Tick: Small bug; big problem for campers

September 26, 2013

When camping, hiking, hunting, fishing from the banks or other outdoor activity, one should be careful to inspect the area in which you will be spending time. Rake back the straw, inspect in the crevices of bark on trees, under leaves etc. Ticks may be present. Ticks are also a common pest for people with pets living outside especially if they live in a wooded area. They are often associated with Lyme disease, Rocky Mountain Spotted Fever and a host of other diseases. This disease carrying ability classifies them as a vector pest along with rodents, mosquitoes, fleas etc. There are over 900 species of ticks which feed on a variety of hosts including mammals, reptiles, amphibians and birds. Ticks are distributed around the world but are most common in warm humid climates. The best regions for tick populations are ones with: sandy soil, hardwood trees, rivers and deer populations. Ticks are arachnids – not insects. They have 8 legs and two body parts like spiders and mites.

Ticks are usually found from ground level to about 3 feet above the ground. They detect carbon dioxide, body heat, scents, moisture and vibrations to find a host. Ticks are not capable of flying or jumping so they generally sit on leaves or grass and wait for a host brush against the vegetation. This practice is called questing.

Ticks carry many different diseases some of which can take months to show symptoms. In addition, ticks may be carrying and transmitting multiple diseases at one time making diagnosis and treatment even more difficult. It is important to inspect yourself after being in the woods and regularly during prolonged stays in the woods such as when hiking and camping. It is difficult to repel ticks. While deet and other products can be effective, most people only treat their exposed skin. Ticks often get on one’s clothing and crawl to an untreated area. Ticks prefer to feed in areas where they feel protected. These areas are often where there are creases in the skin such as under arms, behind knees, behind ears, private areas, under hair etc. So be sure to inspect these areas thoroughly.

If a tick is found remove it by grasping it as close to the skin’s surface with a pair of fine tipped tweezers. Pull the tick out slowly with a gradual upward force. Do not twist, jerk, crush or do anything that may damage the tick and leave the mouthparts in the skin. Disinfect the area of the bite thoroughly. Time is of the essence with ticks, it generally takes a day or two for the tick to secrete a feeding tube into his host in order to suck blood (and thus transmit disease) – so the sooner preparations are made for their removal the better. A removed tick should be kept in a damp paper towel. This inhibits dehydration and makes identification easier if medically necessary. It is important to monitor the area of the bite. A development of reddish rings (like a bulls eye) are indicative of disease or infection. It is best to consult medical advice whenever you are bitten.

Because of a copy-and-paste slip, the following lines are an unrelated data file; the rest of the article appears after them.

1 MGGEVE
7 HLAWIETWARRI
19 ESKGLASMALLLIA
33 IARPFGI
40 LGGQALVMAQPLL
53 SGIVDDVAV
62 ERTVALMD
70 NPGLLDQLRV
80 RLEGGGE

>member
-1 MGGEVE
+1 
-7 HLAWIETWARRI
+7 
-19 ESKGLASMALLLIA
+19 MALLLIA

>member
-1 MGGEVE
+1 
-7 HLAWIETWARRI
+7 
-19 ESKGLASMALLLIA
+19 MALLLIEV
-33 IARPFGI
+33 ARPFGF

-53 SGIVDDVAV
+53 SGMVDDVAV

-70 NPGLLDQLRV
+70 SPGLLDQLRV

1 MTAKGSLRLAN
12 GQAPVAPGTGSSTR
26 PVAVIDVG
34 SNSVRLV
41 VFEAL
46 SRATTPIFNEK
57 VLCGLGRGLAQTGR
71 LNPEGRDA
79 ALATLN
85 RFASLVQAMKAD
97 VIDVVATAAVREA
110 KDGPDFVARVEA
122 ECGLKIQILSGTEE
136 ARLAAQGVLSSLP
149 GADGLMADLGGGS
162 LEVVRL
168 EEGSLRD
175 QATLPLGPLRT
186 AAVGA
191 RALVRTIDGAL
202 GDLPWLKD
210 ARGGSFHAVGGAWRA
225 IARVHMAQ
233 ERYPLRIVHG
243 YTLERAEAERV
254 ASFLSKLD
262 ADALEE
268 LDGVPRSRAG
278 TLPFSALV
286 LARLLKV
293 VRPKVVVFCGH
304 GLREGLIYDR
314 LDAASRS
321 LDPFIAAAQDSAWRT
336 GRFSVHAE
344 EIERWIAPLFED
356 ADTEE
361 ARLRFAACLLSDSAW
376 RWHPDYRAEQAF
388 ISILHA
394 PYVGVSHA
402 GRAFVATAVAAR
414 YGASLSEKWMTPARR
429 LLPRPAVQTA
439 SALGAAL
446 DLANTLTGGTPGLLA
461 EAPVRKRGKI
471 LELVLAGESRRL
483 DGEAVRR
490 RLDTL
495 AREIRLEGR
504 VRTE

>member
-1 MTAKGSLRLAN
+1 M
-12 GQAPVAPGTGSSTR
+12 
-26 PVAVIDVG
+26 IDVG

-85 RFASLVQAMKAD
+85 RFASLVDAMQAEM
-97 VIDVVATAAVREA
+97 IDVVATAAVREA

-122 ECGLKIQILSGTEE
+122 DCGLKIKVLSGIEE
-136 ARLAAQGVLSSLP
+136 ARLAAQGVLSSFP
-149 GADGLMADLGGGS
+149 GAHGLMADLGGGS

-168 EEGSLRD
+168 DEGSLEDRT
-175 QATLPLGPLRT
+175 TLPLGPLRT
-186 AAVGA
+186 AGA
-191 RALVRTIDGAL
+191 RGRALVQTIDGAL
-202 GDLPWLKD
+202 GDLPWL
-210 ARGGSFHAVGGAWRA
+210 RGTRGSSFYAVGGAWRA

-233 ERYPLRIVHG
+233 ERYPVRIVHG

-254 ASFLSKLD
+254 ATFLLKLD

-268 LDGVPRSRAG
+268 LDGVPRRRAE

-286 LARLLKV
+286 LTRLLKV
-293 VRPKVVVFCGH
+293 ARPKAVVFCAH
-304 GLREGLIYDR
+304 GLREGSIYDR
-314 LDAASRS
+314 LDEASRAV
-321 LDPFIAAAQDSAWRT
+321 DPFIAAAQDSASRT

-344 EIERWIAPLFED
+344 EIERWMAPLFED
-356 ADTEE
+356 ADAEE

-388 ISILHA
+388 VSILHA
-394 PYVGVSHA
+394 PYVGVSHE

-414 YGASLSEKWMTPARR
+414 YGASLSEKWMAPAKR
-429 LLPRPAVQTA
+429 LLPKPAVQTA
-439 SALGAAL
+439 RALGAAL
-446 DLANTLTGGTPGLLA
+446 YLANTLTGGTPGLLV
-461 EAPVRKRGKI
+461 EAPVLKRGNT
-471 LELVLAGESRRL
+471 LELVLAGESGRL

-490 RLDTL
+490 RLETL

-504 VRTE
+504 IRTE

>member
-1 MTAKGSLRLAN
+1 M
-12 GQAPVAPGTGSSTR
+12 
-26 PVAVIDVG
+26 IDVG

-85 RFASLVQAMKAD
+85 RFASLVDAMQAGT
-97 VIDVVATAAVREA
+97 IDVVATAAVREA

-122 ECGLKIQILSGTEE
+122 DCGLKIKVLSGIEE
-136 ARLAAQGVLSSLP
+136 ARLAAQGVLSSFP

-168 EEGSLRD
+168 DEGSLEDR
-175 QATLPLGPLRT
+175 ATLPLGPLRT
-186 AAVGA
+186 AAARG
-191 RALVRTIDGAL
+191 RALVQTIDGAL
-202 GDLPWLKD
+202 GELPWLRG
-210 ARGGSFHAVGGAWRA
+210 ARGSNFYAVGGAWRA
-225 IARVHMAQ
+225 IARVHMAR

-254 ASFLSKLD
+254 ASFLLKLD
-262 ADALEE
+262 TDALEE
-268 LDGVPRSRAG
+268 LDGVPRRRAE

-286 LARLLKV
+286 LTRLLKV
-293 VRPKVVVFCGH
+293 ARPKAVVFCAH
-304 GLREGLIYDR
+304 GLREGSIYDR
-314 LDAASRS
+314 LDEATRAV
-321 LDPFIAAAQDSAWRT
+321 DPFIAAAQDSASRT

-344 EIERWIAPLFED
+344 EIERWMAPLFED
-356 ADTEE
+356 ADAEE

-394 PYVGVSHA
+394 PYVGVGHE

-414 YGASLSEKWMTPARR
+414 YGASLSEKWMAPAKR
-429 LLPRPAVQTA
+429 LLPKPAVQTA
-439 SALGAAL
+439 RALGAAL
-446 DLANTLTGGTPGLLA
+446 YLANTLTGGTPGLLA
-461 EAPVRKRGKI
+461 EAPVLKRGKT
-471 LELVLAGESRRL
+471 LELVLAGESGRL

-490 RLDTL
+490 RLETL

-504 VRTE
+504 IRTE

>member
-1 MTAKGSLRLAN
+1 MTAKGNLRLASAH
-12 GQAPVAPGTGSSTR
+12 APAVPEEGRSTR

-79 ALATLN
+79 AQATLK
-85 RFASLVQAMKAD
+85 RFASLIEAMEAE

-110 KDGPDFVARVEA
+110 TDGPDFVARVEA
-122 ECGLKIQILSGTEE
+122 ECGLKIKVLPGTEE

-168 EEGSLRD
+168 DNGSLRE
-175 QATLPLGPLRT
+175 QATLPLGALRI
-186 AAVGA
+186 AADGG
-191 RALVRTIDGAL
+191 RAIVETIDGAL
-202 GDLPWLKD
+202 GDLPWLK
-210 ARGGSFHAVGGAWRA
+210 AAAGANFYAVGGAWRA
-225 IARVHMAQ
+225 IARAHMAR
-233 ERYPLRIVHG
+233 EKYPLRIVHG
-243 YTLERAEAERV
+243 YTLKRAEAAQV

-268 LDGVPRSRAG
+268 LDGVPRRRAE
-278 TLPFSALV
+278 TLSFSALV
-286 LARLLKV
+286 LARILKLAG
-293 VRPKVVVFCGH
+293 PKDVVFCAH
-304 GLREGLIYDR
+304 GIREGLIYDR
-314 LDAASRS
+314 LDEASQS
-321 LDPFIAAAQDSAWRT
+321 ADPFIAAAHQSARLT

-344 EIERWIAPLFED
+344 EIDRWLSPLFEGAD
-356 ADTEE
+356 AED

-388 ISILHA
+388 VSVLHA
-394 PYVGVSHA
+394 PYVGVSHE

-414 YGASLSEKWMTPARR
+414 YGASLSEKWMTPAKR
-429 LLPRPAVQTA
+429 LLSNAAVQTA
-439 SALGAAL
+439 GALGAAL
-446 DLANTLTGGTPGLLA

Ticks like most insects lay thousands of eggs so their control is difficult. In addition, they can get moved around from area to area via the host animals. There a few natural predators but their use for control is not advantageous. While large scale insecticide applications are very effective with mosquitoes, they only have moderate success with ticks. In and around a home tick control consists of the following:

  1. Mow the grass, bag the clippings and remove from property.
  2. Bathe animals with a flea and tick shampoo.
  3. Treat the yard and shrubs with an insecticide making sure to treat the leaves and in the bark
  4. Monitor the area closely for a few days.

Ticks can lay dormant for up to a year. It is possible to have a tick get on your clothes, go through a wash cycle, be placed in your drawer or closet and survive up to a year. Hunters have been known to of the trees up a few feet off of the ground.

get bitten and infected by wearing camouflaged clothing which had been in storage since the previous season. It is important to inspect your clothing after being in the woods and to use very hot water, a full dose of laundry detergent, and dry on the highest heat when dealing with clothing that may have come into contact with ticks. In addition wash these clothes separately – ticks could come off in the wash and get on the clothes of other family members. Inspect your clothing before putting it on if you think you may be at risk.

Horne’s Pest Control provides tick control service. It generally cost about $150.00 – $200.00 for the house and yard. The price can vary depending upon the size of the area to be treated. We can come out to your home, give you our recommendations and a price. If you agree and accept the price we will be equipped to perform the service at that time. If you do not want our service there is no charge for the estimate. As with all extermination services – experience and training is the key. At Horne’s we believe it is the aptitude of the applicator not the potency of the product. We regularly send our technicians to schools and training programs offered by the University of Georgia and Clemson University and have them complete correspondence programs from Purdue University. This training enables Horne’s to issue a 4- month warranty with confidence… There is not a better guarantee in the local area.

Click here to see how a tick’s mouth really works!

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